Northern Ireland's Charities Act will be amended in order to clear up a discrepancy caused by its mixture of English and Scottish law.
The act, passed in 2008, contains some provisions taken from the Charities Act 2006, which applies to England and Wales, and some from the Charities and Trustee Investment (Scotland) Act 2005.
Lawyers had raised concerns that the act was open to legal challenge because the two sets of provisions were not compatible.
The Northern Ireland Act defines a charitable purpose as "a purpose which is for the public benefit" – the same definition used in the English act. However, it also says an organisation wanting to register as a charity will be assessed on whether it "provides or intends to provide public benefit" – the definition from the Charities and Trustee Investment (Scotland) Act 2005.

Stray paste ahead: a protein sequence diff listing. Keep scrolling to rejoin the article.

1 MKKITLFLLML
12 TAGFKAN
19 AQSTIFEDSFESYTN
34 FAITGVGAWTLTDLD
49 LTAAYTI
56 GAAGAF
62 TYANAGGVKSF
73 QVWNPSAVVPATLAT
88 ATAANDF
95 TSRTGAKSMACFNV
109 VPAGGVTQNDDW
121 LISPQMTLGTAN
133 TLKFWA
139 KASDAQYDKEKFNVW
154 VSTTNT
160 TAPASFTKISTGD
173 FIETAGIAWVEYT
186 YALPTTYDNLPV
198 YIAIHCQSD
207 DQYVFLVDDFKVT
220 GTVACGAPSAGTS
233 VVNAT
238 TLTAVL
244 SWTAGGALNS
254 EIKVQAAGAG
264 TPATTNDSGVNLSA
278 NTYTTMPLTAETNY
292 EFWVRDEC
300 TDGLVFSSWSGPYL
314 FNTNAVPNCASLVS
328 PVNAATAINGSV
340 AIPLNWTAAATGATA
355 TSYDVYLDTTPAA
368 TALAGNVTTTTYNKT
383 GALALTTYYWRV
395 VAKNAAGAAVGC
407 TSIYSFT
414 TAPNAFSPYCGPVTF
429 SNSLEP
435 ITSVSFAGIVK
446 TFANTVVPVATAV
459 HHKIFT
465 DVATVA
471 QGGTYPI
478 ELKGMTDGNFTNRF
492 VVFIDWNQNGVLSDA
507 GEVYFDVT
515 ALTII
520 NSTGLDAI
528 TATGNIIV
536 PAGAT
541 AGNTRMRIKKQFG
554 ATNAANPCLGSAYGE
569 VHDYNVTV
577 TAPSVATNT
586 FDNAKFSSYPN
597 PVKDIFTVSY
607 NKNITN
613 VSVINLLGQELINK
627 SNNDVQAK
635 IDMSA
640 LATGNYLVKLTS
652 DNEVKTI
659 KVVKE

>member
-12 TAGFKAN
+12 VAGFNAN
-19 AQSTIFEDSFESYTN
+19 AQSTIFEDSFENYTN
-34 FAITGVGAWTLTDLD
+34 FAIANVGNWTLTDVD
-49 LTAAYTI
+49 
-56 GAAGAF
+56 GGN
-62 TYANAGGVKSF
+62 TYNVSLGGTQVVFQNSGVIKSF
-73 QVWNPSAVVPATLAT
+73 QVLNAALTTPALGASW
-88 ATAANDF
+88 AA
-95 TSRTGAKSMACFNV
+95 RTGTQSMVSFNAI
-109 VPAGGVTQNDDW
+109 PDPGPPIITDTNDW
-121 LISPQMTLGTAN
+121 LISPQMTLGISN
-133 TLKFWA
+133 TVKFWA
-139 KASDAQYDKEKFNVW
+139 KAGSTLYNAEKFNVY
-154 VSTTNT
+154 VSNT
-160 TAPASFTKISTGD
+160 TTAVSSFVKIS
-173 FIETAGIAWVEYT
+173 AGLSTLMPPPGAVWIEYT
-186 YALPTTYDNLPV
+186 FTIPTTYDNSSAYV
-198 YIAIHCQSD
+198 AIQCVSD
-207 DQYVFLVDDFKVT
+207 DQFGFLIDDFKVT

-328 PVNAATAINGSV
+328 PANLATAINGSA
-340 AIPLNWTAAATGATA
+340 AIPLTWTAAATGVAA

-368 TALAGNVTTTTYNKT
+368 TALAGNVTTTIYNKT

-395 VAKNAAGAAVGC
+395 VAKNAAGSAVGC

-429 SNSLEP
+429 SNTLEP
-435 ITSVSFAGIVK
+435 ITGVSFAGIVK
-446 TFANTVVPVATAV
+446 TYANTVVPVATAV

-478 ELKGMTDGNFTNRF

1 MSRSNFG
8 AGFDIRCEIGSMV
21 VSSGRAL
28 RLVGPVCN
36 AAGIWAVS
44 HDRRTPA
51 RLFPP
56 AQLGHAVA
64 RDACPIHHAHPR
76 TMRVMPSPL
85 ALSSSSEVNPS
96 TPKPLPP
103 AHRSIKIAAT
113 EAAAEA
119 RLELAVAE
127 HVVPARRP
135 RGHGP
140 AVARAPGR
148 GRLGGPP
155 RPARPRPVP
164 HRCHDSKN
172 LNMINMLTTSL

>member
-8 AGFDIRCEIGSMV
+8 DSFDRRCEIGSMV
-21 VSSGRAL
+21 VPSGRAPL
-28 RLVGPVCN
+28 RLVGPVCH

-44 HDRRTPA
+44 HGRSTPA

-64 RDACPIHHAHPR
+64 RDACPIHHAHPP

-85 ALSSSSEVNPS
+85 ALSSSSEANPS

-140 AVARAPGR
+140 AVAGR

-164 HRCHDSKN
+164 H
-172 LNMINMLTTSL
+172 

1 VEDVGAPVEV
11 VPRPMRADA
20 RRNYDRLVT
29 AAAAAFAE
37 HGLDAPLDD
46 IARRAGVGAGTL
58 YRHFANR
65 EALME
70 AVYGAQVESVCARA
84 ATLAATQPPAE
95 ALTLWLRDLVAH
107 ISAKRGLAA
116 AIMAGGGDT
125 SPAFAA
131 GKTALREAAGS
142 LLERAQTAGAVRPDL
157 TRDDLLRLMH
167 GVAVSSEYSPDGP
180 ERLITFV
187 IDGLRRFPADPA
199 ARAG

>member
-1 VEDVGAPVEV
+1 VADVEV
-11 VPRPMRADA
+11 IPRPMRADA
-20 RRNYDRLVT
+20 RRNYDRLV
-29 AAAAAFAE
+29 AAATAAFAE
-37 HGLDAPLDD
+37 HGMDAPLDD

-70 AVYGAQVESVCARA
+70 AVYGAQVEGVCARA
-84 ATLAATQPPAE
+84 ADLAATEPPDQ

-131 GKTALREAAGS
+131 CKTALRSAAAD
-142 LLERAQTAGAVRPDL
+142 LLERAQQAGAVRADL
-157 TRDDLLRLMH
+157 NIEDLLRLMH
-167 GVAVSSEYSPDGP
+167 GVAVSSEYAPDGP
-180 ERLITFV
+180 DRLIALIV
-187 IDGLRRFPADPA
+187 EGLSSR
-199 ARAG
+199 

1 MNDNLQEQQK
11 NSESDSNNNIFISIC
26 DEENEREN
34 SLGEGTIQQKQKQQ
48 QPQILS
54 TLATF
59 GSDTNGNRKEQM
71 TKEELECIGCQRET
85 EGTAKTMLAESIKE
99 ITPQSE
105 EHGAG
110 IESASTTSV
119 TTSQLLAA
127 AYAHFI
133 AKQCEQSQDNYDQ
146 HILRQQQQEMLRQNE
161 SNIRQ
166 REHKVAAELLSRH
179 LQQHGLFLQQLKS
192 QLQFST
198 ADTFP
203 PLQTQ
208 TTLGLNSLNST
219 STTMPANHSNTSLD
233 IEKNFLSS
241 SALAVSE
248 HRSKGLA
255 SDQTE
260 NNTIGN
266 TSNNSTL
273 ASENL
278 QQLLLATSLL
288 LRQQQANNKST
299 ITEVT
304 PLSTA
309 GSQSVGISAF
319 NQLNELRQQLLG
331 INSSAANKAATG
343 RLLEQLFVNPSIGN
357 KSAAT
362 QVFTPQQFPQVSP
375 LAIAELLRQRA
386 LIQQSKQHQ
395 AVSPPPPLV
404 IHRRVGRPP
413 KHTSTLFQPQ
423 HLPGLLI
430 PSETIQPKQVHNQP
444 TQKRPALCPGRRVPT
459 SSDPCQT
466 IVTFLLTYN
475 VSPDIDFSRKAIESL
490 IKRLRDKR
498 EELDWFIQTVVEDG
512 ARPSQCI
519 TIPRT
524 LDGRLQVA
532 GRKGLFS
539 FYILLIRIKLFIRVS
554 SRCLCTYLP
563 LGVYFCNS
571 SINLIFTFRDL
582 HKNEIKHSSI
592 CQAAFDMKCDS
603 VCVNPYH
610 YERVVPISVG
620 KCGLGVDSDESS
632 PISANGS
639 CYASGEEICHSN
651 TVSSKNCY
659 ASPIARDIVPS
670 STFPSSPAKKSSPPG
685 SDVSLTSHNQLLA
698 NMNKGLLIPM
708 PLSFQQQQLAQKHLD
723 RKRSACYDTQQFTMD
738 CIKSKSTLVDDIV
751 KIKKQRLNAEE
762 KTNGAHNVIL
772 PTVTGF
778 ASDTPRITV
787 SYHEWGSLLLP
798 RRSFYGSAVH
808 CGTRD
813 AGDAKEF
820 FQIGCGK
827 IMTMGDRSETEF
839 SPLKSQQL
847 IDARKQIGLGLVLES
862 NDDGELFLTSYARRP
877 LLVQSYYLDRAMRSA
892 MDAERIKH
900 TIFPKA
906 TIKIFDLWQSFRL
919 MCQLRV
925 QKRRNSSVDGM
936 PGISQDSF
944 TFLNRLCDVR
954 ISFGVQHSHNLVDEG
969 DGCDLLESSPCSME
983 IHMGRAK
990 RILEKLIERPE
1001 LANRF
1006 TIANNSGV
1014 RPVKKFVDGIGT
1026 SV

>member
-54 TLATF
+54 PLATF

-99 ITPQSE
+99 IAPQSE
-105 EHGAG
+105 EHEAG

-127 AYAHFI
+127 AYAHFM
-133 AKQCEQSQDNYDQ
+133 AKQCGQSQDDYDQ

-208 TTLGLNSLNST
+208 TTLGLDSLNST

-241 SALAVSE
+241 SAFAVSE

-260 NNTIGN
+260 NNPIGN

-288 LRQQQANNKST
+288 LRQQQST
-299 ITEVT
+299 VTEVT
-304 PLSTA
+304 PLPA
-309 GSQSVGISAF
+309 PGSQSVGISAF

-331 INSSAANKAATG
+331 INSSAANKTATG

The discrepancy would allow lawyers to claim it was unclear whether, when registering charities, the Northern Ireland Charity Commission would assess their stated aims, as is the case in England and Wales, or their activities, as happens in Scotland.
It is not yet clear which part of the legislation will be changed, or whether both parts will be.
A statement from the Charity Commission Northern Ireland, which asked the Department for Social Development to review the legislation, said: "The amendment will clarify the law and allow the commission to issue new guidance and begin registration. It is not clear at this stage how long the process will take."